Companies are seeking to avoid becoming the latest example of compromised security. Earlier this year, a laptop computer containing the names and Social Security numbers of 16,500 current and former MCI Inc. employees was stolen from the car of an MCI financial analyst in Colorado. In another case, a former Morgan Stanley employee sold a used BlackBerry on the online auction site eBay with confidential information still stored on the device. And in yet another incident, personal information for 665 families in Japan was recently stolen along with a handheld device belonging to a Japanese power-company employee.
To combat the problem, security companies have come up with ways to install layers of password protection and automatic locks on devices. Others market the ability to erase data over the air once the device is reported lost. In Japan, cell phone carrier NTT DoCoMo Inc. started selling models that come with fingerprint scanners to biometrically unlock phones.
Some companies suffer only embarrassment from such incidents. But for public companies or financial firms, a lost device could mean violation of the Sarbanes-Oxley Act, which requires strict controls over disclosure of financial information. For doctors and health care companies, the loss of customer data compromises patient confidentiality, protected by the Health Insurance Portability and Accountability Act.
Potential security breaches are made scarier by the greater reliance on mobile devices. Smart phones, such as the Treo or some BlackBerry models, come with enough memory and high-speed Internet access to function as small computers. In some cases, accompanying memory cards allow users to store even more data, including client lists and contract information.
"I hear less about the cost of the devices, because it really is a pittance, but I really do hear more about the potential cost of someone gaining access to corporate data," said Kenny Wyatt, a vice president for Sprint Corp., which helps some of its business customers manage the security of wayward devices.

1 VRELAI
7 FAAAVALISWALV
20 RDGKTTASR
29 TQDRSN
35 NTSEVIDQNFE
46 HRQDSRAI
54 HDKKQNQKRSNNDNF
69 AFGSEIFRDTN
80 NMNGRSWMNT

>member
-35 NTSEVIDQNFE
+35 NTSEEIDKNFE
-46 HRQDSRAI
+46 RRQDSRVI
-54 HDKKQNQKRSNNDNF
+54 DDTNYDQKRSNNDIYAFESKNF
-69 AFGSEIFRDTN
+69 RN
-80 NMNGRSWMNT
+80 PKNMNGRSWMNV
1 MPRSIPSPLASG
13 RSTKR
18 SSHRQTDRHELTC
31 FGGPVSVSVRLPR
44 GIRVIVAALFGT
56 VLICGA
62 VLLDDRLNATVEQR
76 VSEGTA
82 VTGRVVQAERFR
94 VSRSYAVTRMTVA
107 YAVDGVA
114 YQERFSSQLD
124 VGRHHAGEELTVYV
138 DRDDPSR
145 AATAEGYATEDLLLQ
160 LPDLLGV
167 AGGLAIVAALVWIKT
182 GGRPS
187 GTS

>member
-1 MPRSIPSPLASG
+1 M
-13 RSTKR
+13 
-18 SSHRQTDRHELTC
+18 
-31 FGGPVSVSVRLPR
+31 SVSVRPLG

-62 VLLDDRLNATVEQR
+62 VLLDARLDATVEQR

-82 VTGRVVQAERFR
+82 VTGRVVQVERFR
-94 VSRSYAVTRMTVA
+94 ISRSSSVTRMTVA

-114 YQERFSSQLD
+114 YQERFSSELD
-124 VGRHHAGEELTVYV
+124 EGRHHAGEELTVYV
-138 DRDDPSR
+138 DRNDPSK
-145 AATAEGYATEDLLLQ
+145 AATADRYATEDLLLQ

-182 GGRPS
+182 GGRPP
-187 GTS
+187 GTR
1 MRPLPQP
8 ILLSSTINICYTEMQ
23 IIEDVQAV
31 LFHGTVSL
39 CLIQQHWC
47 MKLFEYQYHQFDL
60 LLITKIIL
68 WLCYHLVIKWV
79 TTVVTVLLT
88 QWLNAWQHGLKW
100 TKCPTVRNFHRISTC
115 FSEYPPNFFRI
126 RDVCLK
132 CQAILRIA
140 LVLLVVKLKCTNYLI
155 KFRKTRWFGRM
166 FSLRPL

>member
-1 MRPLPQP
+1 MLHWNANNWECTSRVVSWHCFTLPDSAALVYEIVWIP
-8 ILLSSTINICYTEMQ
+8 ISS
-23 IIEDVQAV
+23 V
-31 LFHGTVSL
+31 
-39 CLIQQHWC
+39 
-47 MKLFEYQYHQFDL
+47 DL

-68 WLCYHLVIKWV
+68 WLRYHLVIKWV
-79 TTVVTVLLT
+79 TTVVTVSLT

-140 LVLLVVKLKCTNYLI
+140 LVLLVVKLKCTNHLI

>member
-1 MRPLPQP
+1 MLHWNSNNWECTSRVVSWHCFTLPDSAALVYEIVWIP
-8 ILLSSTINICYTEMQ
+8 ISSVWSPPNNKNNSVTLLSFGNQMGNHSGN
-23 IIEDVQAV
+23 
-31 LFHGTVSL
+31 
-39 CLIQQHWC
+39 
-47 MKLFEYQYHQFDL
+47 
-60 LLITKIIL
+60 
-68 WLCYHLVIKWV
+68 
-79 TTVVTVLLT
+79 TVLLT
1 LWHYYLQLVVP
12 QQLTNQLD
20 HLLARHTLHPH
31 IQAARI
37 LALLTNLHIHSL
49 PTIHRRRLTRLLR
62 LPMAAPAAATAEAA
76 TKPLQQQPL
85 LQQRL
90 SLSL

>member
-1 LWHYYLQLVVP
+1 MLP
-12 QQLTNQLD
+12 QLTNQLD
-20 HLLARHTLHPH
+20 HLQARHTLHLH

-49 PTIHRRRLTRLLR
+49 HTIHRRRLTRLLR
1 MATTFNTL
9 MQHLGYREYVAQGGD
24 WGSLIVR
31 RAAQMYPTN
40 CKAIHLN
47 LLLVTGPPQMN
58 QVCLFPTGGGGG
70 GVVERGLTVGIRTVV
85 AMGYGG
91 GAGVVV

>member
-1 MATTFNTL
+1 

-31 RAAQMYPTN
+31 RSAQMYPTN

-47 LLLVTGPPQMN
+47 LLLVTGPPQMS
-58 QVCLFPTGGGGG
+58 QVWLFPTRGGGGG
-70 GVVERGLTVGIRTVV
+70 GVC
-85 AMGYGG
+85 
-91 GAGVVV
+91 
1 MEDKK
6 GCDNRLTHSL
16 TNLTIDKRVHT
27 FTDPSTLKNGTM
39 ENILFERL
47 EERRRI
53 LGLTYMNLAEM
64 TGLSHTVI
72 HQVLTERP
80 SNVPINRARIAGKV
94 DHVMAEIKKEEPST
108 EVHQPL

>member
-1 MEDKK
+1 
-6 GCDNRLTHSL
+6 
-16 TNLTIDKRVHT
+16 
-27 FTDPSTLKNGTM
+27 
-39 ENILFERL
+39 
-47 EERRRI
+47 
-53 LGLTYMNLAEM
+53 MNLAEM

Three years ago, Wyatt lost a cell phone containing phone numbers of co-workers and clients. Sprint now can delete information by sending a signal to a phone over the air, he said, although if the device is turned off, the kill signal won't work.
Without the kill service, losing his phone would be a bigger deal today than it was three years ago because the device contains so much more information, he said. "It'd be like I lost an appendage."
In Chicago, 160,000 portable devices are left in taxicabs every year, according to a survey earlier this year by Pointsec Mobile Technologies, a security software firm. Fifty to 60 percent of those are reunited with their owner, according to the firm, which polled cab companies.
According to another survey sponsored by software maker Symantec Corp., 37 percent of smart-phone users store confidential business data on their phones. Only 40 percent of those surveyed worked at companies that have corporate policies about wireless security.
Yarmon, the staffer for Sen. Stevens, said he sends an e-mail every few months reminding colleagues to install passwords on devices. "That is my worst fear," he said, "for a user to have it fall into the hands of somebody who disseminates it or uses that information against my boss."
By Yuki Noguchi